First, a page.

Fintech company Square, led by Twitter CEO Jack Dorsey, announced Sunday that it plans to acquire Afterpay’s buy-now-pay-later platform for $ 29 billion. If the purchase is approved, Square will become a strong player. in the field of online payments.
IN joint press release on sunday, Square and Afterpay said the sale will allow both companies to expand consumer reach and increase revenue for merchants of all sizes. Square integrates Afterpay, an Australian company that allows customers to pay for purchases in installments without interest. in their merchants and the Cash App platform. Afterpay currently serves over 16 million customers and operates with nearly 100,000 merchants worldwide.
The effect will be threefold. The companies explained that the acquisition will allow even the smallest Square merchants to offer installment payments at checkout, and Afterpay customers will be able to manage their payments. payments in the Cash app and allows Cash App users to find businesses that offer the Afterpay payment option in the app.
“Square and Afterpay have a common goal. We’ve built our business to make the financial system fairer, more accessible and inclusive, and Afterpay has built a trusted brand that lives up to these principles, ”Dorsey said. “Together, we can better connect our Cash App and merchant ecosystems to deliver even more compelling products and services to merchants and consumers, putting power back in their hands.”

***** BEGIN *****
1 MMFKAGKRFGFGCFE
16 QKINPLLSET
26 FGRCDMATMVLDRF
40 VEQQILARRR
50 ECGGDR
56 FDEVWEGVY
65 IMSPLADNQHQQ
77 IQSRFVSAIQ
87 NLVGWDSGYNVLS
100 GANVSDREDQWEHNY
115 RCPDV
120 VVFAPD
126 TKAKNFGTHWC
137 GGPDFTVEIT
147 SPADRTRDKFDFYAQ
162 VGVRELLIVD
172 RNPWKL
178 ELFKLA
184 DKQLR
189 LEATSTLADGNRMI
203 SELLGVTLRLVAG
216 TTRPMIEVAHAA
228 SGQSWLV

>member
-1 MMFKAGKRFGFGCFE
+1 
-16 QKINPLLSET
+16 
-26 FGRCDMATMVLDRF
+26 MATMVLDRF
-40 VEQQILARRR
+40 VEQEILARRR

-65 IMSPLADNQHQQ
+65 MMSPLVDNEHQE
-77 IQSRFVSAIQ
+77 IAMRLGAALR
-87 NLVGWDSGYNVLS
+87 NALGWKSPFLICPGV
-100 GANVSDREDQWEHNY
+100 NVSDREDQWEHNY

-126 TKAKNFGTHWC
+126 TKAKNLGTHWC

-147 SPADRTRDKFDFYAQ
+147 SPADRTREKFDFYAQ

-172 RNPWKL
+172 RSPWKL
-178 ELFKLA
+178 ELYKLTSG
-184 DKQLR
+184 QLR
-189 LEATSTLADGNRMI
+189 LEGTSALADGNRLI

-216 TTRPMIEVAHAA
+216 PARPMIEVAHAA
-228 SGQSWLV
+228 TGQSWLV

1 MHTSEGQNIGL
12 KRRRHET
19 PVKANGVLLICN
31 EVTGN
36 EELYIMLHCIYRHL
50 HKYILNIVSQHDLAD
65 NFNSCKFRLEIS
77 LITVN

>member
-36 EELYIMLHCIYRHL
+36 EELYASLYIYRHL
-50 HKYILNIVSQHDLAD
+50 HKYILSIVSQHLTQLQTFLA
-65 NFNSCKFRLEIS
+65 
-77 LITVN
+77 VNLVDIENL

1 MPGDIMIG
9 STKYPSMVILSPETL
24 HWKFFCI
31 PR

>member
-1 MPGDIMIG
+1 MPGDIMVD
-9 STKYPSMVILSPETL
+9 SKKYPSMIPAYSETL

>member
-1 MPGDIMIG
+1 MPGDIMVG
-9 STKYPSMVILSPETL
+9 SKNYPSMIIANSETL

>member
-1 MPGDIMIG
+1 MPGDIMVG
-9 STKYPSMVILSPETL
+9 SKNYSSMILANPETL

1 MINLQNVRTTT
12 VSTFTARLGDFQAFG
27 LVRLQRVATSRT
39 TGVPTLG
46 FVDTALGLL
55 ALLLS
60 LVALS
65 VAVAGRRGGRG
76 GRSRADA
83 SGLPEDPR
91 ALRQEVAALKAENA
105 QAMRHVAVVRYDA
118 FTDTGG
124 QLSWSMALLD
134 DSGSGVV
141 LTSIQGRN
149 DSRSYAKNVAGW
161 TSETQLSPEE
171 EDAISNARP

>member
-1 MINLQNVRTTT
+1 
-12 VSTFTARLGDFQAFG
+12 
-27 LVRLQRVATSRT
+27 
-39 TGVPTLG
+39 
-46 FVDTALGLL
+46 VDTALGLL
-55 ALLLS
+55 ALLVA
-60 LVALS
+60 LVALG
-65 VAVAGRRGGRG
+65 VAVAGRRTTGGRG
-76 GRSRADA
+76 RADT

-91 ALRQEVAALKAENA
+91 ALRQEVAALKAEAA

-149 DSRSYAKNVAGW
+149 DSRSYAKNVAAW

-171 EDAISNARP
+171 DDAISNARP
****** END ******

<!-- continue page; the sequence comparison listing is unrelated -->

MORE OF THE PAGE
The sale has been approved by the boards of directors of Square and Afterpay, although shareholders and regulators still have to give it the green light.It is expected to be completed in the first quarter of 2022. Square will pay for the deal with all of its shares, and Afterpay co-CEOs Anthony Eisen and Nick Molnar will join Square. At Square, Eisen and Molnar will run Afterpay’s commercial and consumer business. In addition, Square will also nominate one Afterpay director to its board of directors upon completion of the deal.
How The newspaper “New York Times noted that it is easier said than done to get regulatory approval. The Justice Department recently paid close attention to prospective acquisitions in the fintech sector. In 2020, he sued to block Visa’s proposed $ 5.3 billion acquisition of the Plaid payment platform, arguing that permission would allow Visa. “Online Debit Monopolist”, To eliminate its competition. In the end, the companies abandoned their merger plans.
Square dismissed antitrust concerns in a conversation with the Times. Amrita Ahuja, the company’s CFO, said the buy-now-pay-later industry is still “highly competitive” and has great room for growth.
“Square and Afterpay are two very complementary businesses where, when combined, you can create a broader product offering for consumers and merchants and more choices,” Ahuja said.
The news of the merger came on the same day Square released its second quarter results, which showed the steady growth of the company. Square said its gross profit rose 91% year over year to $ 1.14 billion, with its sales division accounting for $ 585 million and Cash App accounting for $ 546 million.